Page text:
I know the calendar says its early summer, but you can start preparing now for your fall big game hunts.
The antelope and elk permits were mailed out almost two months ago and the excitement of having drawn one of those tags no doubt still lingers. The planning and preparation adds a definite purpose for many hunters with weekend trips to the unit, studying maps, and sharpening one’s marksmanship skills.
Longtime friend, Don Heizer, who drew an early archery elk tag, put it simply, “preparation is almost as much fun as letting that arrow fly.” Anyone who has been in the field in pursuit of big game certainly understands this kind of reasoning. There may be only one opportunity at that trophy animal and the well placed shot is critical.
A key factor in preparation that is often overlooked by many big game hunters is one’s physical conditioning before traversing the mountains and canyons so typical to Arizona. This no doubt, is the least favorite endeavor, which can aid in a successful hunt and placing that tag on those antlers. This is a subject I revisit annually in encouraging hunters to get in good hiking shape.
Being able to put boots on the ground in crossing that next canyon or climbing to that next ridge for a better vantage point is often the difference in finding the game. I am not a fan of trying to blaze a new ATV trail or taking that long range shot instead of making a stalk that would put one within a reasonable shooting distance.
After the game has been spotted with binoculars or spotting scope, the challenge is the stalk with a well thought out approach, which may take more than an hour of hiking through rugged terrain. Thus, physical conditioning becomes a major factor for the hunter. Being able to climb a ridge for the perfect shot takes hips and leg strength plus cardiovascular conditioning.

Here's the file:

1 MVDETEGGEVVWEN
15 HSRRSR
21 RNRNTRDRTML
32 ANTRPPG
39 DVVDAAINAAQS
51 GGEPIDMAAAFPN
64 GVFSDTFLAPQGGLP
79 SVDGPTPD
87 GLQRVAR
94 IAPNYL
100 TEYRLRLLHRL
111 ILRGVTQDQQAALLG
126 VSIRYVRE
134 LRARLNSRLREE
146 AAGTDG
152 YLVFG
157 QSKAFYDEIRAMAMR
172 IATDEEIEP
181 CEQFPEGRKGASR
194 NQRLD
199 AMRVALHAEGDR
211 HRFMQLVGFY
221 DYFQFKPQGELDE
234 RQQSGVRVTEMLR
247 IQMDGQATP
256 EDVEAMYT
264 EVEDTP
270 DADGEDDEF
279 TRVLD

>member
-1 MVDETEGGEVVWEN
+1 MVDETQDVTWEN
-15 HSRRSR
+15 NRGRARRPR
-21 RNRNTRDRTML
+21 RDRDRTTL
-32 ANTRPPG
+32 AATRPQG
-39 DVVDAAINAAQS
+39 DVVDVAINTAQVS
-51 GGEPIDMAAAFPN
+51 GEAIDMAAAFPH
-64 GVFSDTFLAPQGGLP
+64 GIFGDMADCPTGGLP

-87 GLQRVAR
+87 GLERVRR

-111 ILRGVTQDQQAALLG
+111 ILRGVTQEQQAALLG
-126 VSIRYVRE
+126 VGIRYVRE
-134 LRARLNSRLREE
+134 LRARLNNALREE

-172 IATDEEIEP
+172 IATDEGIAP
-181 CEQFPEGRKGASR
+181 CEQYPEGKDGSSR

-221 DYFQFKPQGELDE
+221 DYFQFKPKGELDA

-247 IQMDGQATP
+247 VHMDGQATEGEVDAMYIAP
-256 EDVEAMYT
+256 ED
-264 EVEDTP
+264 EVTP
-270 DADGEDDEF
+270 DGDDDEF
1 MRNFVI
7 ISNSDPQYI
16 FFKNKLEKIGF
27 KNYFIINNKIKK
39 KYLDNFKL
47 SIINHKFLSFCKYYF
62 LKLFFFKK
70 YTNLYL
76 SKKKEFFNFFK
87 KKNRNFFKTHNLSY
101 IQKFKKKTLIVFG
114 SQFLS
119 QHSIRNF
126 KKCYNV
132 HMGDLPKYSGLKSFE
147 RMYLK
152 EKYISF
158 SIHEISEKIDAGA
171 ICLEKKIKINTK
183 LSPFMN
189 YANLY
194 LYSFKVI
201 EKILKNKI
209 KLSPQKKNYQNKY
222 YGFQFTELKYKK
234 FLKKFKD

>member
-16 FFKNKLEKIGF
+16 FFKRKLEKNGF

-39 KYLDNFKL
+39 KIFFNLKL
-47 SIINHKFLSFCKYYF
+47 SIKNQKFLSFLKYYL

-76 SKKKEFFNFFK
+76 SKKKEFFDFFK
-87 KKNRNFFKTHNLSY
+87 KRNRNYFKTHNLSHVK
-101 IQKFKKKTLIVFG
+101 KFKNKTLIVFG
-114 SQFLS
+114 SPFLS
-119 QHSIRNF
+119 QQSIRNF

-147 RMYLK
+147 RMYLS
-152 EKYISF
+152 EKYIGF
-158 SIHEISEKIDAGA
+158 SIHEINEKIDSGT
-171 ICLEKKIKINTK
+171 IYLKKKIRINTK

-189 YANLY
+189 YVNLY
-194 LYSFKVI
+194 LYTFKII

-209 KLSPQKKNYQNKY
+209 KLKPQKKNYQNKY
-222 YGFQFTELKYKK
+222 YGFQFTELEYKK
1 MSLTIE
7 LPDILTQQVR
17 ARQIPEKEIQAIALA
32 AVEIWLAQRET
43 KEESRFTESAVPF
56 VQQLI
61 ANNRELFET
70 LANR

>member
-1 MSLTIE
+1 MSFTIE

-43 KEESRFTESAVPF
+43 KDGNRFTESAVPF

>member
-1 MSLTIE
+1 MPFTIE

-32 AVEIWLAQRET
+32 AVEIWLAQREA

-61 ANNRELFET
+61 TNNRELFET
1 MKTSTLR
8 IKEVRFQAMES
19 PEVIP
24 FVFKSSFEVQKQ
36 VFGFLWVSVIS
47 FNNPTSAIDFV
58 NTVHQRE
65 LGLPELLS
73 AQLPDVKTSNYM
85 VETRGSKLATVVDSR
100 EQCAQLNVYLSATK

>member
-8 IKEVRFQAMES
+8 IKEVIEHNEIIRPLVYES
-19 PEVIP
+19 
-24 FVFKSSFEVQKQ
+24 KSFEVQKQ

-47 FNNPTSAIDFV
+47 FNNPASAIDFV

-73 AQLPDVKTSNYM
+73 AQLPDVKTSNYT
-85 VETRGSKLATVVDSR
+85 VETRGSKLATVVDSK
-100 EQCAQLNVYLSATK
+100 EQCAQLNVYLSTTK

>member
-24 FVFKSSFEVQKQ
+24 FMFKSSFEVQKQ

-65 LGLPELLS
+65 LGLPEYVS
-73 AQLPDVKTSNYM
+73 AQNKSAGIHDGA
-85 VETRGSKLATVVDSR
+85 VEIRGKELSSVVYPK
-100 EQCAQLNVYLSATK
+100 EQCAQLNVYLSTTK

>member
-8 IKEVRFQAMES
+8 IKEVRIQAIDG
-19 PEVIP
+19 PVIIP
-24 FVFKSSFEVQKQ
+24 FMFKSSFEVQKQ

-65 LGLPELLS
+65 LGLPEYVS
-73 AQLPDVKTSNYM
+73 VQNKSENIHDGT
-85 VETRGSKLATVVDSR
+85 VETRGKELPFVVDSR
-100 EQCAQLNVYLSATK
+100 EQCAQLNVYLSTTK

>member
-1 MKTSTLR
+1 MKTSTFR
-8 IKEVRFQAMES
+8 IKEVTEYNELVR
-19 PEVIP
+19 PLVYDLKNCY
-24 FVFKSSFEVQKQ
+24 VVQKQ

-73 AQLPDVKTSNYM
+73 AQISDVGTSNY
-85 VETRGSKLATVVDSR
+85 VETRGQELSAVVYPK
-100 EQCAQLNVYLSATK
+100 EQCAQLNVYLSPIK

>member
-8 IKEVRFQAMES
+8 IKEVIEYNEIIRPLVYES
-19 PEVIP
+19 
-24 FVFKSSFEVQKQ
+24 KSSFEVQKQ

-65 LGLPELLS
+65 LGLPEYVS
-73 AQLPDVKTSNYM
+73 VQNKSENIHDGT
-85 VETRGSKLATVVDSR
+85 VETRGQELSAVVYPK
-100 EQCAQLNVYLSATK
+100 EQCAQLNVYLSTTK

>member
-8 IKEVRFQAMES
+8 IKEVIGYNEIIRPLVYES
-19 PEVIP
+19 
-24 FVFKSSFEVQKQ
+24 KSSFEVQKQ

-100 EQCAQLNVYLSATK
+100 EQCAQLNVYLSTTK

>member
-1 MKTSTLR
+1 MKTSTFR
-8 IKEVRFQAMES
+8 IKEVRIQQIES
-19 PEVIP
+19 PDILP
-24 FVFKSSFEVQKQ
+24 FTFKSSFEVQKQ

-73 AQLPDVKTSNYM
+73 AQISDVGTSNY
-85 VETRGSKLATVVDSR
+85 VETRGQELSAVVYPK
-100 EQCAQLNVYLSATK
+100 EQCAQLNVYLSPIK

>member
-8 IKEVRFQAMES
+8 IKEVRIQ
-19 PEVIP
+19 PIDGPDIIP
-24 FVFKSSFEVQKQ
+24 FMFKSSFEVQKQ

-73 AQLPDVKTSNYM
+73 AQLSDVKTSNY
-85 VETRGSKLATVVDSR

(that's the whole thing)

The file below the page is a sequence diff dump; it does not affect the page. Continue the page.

This requires exercise, which can be done months before the actual hunt in the field. A simple exercise program must be intentional with some degree of a planned out routine. Thirty minutes of prescribed exercise three times per week is enough to make substantial improvements within just a couple of weeks and over a summer the progress will be even more.
Walking is probably the best overall exercise and the easiest to implement. Within the city limits of Payson we have so many trails and of course Green Valley Park is perfect with a paved walkway. The key is to get the blood flowing and the heart pumping while the leg muscles are being conditioned to perform when you need them to on the hunt.
After a couple of weeks in a walking program it is time to add a few hills which will make the heart muscle work a little harder and of course the legs and hips will adapt to an increased level of exercise.
The time is now, start an exercise program and improve your quality of life so that you can enjoy the Arizona outdoors, God’s creation, even more. Remember, it will improve your chances of taking that big game animal this fall.